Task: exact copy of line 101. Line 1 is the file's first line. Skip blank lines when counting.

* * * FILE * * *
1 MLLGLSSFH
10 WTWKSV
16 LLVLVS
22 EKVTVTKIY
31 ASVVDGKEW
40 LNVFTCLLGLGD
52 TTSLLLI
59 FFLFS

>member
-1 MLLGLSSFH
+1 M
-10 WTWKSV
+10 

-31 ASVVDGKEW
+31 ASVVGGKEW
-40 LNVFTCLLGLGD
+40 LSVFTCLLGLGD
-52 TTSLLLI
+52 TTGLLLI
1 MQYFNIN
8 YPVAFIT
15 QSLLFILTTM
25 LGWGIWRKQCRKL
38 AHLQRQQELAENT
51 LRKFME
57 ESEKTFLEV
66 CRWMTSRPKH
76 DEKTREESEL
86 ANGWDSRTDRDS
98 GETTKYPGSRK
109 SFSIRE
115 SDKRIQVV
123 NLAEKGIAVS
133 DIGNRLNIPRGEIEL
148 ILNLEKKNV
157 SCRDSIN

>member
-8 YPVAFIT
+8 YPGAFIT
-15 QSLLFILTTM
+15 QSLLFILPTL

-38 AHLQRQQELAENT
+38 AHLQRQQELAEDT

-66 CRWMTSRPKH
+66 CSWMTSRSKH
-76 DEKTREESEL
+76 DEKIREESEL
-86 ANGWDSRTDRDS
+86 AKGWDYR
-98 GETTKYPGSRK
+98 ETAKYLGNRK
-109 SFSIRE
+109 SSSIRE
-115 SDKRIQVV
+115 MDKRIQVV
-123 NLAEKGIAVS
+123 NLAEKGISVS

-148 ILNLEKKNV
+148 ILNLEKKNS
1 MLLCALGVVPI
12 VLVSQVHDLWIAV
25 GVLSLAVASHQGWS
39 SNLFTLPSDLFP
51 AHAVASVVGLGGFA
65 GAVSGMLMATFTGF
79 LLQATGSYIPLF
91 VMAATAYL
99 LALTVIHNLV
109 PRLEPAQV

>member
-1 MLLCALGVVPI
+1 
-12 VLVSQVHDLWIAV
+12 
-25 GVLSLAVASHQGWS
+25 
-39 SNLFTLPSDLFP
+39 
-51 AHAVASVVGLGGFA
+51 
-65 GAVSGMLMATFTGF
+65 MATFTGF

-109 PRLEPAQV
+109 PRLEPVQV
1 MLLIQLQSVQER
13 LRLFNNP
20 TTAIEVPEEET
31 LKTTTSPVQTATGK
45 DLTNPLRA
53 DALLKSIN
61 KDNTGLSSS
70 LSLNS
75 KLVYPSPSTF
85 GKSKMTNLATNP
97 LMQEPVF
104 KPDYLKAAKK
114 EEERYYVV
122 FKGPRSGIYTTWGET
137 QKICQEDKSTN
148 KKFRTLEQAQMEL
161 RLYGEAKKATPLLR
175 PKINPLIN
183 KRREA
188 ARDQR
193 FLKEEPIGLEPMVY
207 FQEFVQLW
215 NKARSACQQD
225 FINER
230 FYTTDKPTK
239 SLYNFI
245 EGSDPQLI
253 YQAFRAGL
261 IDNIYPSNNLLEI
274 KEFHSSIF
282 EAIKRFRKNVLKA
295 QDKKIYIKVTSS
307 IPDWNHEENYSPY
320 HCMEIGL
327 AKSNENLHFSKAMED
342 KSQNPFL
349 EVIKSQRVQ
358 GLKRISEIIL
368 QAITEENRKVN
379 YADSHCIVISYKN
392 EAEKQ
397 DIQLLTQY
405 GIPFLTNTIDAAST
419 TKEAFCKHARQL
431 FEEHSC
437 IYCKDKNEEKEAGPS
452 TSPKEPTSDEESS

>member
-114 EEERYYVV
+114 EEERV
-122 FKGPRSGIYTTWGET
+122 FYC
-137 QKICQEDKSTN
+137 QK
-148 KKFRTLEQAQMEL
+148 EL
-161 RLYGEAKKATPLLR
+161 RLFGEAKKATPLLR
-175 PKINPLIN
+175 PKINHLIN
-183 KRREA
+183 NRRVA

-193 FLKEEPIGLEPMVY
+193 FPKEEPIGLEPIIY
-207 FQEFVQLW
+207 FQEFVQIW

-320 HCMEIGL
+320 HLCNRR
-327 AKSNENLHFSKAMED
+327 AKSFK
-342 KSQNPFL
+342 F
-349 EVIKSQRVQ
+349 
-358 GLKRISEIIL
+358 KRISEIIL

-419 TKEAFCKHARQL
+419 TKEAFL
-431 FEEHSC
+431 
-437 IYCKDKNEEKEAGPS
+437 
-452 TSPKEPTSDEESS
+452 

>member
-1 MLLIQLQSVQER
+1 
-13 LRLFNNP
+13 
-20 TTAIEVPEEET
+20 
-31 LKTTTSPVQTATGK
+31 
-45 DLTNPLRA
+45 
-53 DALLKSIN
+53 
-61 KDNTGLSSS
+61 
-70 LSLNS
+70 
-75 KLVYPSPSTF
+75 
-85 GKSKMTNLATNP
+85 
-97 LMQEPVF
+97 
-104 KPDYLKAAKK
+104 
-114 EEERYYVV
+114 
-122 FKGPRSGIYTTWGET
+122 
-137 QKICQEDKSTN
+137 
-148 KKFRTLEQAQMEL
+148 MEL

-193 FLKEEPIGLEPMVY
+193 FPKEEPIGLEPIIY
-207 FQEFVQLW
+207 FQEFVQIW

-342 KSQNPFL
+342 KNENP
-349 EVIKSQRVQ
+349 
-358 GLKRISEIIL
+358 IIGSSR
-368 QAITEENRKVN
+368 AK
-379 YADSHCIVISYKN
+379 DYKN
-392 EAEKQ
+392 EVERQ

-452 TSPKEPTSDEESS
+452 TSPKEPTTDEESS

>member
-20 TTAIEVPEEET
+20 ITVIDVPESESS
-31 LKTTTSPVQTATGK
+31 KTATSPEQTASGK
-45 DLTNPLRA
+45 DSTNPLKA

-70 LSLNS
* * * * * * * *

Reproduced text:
161 RLYGEAKKATPLLR